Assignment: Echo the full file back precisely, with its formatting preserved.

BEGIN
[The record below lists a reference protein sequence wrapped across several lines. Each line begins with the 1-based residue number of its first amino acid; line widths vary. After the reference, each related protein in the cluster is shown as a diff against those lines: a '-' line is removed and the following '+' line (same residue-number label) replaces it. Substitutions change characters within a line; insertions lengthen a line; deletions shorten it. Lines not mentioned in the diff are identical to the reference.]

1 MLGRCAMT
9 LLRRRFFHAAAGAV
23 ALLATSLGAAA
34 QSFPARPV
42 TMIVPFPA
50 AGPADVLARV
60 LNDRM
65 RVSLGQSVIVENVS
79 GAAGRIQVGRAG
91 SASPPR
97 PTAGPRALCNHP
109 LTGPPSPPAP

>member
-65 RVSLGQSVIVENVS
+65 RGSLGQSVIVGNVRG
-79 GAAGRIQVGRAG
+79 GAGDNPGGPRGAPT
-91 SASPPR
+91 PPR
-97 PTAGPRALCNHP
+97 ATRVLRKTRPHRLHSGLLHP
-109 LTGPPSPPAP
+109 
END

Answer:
[The record below lists a reference protein sequence wrapped across several lines. Each line begins with the 1-based residue number of its first amino acid; line widths vary. After the reference, each related protein in the cluster is shown as a diff against those lines: a '-' line is removed and the following '+' line (same residue-number label) replaces it. Substitutions change characters within a line; insertions lengthen a line; deletions shorten it. Lines not mentioned in the diff are identical to the reference.]

1 MLGRCAMT
9 LLRRRFFHAAAGAV
23 ALLATSLGAAA
34 QSFPARPV
42 TMIVPFPA
50 AGPADVLARV
60 LNDRM
65 RVSLGQSVIVENVS
79 GAAGRIQVGRAG
91 SASPPR
97 PTAGPRALCNHP
109 LTGPPSPPAP

>member
-65 RVSLGQSVIVENVS
+65 RGSLGQSVIVGNVRG
-79 GAAGRIQVGRAG
+79 GAGDNPGGPRGAPT
-91 SASPPR
+91 PPR
-97 PTAGPRALCNHP
+97 ATRVLRKTRPHRLHSGLLHP
-109 LTGPPSPPAP
+109 